NAIROBI: More than 6,000 students have been sent home as their parents worry about how to rebuild the institutions they burned.
This comes as the Government contemplates introducing new measures to contain the unrest.
Yesterday, Education Cabinet Secretary Fred Matiang'i announced that 15 secondary school heads are being investigated and would be prosecuted in connection to unrest in schools.
However, a preliminary report prepared by the ministry indicates the problem is bigger than this as 68 schools have so far been affected across 15 counties.
Affected counties are Kericho, Meru, Kisii, Machakos, Tharaka Nithi, Embu, Uasin Gishu, Nyamira, Kitui, Nakuru, Migori, Siaya, Muranga, Bungoma and Kiambu.
Mr Matiang'i was at the same time put to task by MPs who were forced to adjourn proceedings in Parliament to debate the wave of unrest which has left a trail of destruction across the country.
Kiminini MP Chris Wamalwa who moved the motion of adjournment, claimed that Matiang'i had turned a blind eye to the menace.
Mr Wamalwa alleged that the CS had not given the matter serious attention. "Matiangi is sleeping on the job. We have only known him for roadside pronouncements pertaining the running of schools," he said.
National Assembly Majority Leader Aden Duale also weighed in: "As leaders, we have a responsibility. If we preach violence, our children will preach violence. If we preach peace, our children will preach peace."
There was uproar in the House as members faulted Matiang'i for doing too little.
"As a committee we have summoned the CS, Principal Secretary and the Teachers Service Commission (TSC). This is affecting everyone in this country. We have sat down severally and pointed out to the CS some of these issues that need to be put in place,"National Assembly Education Committee Vice Chairman and Tindiret MP Julius Melly.
According to the lawmakers, the root cause of the problem runs deeper and resolving the problem involves the role of parents, teachers and the community.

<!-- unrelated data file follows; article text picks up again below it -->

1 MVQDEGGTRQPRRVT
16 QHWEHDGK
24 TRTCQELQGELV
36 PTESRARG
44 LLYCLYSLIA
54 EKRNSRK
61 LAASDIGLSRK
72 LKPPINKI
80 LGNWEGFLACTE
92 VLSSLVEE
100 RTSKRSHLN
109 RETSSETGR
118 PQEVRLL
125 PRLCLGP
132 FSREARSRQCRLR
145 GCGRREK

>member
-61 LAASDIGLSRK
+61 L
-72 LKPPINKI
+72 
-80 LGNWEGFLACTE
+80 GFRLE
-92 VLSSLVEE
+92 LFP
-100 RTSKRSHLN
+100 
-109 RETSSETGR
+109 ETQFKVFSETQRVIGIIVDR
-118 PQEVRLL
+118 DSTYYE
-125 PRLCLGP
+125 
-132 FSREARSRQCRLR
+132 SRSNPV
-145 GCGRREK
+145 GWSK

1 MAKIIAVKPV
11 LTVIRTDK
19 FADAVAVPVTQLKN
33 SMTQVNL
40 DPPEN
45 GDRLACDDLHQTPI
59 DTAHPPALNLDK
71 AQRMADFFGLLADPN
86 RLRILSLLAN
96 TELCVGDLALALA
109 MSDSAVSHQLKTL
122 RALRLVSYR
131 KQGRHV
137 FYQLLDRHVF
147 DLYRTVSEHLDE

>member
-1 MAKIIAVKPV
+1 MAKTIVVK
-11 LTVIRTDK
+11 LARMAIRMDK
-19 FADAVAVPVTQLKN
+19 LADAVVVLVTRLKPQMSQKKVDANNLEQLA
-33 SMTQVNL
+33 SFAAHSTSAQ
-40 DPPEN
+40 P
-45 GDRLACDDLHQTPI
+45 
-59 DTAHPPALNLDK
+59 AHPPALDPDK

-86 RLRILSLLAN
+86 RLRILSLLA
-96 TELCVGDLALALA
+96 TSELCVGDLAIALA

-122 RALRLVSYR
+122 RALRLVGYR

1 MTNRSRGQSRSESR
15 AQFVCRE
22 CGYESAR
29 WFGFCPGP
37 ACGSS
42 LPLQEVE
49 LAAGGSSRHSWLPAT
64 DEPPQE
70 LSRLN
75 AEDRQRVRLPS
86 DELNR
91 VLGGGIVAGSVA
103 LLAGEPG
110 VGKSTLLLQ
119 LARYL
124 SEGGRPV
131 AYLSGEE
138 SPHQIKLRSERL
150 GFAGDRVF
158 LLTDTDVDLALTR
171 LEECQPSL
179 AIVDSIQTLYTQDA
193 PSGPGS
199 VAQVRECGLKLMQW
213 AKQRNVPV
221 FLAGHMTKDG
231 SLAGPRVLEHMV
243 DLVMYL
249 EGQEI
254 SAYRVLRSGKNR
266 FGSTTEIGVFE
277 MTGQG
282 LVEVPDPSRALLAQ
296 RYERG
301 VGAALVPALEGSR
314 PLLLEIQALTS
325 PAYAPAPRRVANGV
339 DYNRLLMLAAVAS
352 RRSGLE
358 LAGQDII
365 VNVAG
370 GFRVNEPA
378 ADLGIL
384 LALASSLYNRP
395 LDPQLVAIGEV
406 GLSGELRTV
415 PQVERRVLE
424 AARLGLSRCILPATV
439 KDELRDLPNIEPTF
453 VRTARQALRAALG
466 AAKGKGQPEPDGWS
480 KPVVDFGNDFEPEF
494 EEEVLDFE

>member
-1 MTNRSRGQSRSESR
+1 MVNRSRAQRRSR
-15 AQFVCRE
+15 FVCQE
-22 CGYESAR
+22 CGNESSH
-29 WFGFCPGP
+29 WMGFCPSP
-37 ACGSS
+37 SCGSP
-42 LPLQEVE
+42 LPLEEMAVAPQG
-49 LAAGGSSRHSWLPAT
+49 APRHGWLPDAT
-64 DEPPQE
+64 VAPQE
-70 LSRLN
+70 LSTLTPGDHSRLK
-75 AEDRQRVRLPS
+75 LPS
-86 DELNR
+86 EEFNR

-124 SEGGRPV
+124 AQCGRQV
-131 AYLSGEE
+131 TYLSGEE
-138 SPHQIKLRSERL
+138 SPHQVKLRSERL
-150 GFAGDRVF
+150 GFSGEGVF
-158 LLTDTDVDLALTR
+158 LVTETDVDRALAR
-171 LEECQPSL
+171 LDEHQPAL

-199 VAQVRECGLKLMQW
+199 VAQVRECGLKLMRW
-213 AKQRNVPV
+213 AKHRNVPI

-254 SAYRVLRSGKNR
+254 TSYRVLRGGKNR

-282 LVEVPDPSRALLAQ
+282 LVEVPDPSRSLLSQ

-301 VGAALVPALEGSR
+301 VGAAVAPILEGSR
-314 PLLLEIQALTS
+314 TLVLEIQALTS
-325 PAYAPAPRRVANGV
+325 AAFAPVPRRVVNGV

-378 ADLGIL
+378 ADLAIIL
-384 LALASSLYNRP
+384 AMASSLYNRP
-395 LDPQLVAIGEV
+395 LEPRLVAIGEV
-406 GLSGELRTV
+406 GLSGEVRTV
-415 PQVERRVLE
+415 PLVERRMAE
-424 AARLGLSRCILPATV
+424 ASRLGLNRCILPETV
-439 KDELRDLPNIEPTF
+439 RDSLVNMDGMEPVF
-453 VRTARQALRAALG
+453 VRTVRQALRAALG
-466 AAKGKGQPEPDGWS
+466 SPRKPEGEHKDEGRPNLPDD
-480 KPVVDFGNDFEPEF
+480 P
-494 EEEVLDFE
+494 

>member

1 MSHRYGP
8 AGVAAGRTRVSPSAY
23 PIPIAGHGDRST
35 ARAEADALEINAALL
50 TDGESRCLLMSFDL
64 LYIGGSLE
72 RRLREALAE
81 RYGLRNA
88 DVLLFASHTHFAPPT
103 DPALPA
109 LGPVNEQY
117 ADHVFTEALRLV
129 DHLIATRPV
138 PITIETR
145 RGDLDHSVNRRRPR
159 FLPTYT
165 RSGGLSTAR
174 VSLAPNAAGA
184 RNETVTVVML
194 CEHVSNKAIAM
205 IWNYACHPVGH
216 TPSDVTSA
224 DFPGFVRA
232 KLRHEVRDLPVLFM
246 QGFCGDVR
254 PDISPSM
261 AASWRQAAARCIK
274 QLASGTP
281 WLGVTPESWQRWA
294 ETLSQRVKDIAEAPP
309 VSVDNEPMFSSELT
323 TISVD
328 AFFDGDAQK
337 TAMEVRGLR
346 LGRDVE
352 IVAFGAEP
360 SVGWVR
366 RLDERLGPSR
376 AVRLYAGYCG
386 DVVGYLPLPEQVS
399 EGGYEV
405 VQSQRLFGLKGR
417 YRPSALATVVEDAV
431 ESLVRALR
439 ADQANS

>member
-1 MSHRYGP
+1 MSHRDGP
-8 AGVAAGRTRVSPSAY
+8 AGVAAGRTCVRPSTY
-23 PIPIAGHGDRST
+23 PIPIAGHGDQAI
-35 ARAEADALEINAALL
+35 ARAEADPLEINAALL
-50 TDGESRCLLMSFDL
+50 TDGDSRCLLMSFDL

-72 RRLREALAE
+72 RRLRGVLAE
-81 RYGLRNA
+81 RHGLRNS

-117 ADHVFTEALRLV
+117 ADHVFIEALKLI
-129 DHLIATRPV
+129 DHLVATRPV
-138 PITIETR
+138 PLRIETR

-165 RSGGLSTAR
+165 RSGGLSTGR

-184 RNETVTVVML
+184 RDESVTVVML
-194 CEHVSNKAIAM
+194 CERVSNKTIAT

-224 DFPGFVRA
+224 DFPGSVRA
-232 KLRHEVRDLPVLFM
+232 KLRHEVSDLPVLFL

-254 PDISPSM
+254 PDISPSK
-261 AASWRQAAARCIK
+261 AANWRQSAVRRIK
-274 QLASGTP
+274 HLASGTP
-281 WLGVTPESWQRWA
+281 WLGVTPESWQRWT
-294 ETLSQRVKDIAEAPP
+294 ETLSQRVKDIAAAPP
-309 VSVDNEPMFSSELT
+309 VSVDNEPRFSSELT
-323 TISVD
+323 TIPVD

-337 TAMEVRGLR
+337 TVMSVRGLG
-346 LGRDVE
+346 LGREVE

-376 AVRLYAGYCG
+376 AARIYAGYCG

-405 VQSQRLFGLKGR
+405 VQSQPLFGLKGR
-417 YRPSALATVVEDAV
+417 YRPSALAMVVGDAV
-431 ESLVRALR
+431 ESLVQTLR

"We need to address the issue of fear in our schools. We need to create peace in our schools, not fear. We need to have teachers begin to discuss with themselves and students what it is that students are against instead of just meting punishment.
"There is no amount of punishment that can deter one who is already frustrated. We need to give students a listening ear," said Bishop Robert Mutemi (Nominated).
Some MPs felt that parents had left discipline to teachers and schools while they pampered their children at home. But teachers, school staff and drug cartels were also blamed for inciting students to demonstrate.
Joel Onyancha (Bomachoge Borabu) came to the defense of the Education CS, arguing that such a move was pedestrian.
"Burning of schools is gross indiscipline. This crime must be punished severely. This buck-passing to the CS is a bit pedestrian. If anybody is claiming that Matiang'i has done anything wrong, then what he has done is becoming tough.
"It is because he is insisting on quality of education. It behooves us as leaders and parents to assist the Ministry of Education, not castigate the minister," added Mr Onyancha.
But a tough-talking Matiangi said unlike previous years, once investigations were complete, culpable persons –including students – would be prosecuted.
Speaking when he appeared before the Senate Committee on Education, the CS dded that both the Education and Interior ministries had set up a joint probe team to look into all reported cases of school fires.
Senators had demanded to know the possible causes of schools fires, the number of schools affected and steps taken by the ministry to contain the menace.
"In cases where school heads, deputies and students have been involved and even deaths reported, none have been punished," he noted.
He said between 2007 to date, some 317 cases of arson had been reported in schools but only a few cases had been dealt with.
"We don't even have 20 successful prosecutions in serious cases. Arson is a serious crime that must be punished," reiterated Matiang'i.
He said the special joint investigation team would ensure many prosecutions are done.
The CS further said the Teachers Service Commission was ready to act on cases where teachers are involved in incitement.
He said preliminary reports indicated some heads in affected schools had stayed for over 10 years at their stations.
Matiang'i cited 11 possible causes of schools unrest but noted there was a likelihood some cases were tied to clan politics.
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